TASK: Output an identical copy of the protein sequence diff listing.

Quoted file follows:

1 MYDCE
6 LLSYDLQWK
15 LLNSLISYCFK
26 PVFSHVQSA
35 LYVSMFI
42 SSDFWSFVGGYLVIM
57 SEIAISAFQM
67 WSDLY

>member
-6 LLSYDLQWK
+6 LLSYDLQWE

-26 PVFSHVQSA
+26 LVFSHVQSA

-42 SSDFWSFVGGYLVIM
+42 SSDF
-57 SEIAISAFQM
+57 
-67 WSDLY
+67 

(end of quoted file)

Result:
1 MYDCE
6 LLSYDLQWK
15 LLNSLISYCFK
26 PVFSHVQSA
35 LYVSMFI
42 SSDFWSFVGGYLVIM
57 SEIAISAFQM
67 WSDLY

>member
-6 LLSYDLQWK
+6 LLSYDLQWE

-26 PVFSHVQSA
+26 LVFSHVQSA

-42 SSDFWSFVGGYLVIM
+42 SSDF
-57 SEIAISAFQM
+57 
-67 WSDLY
+67 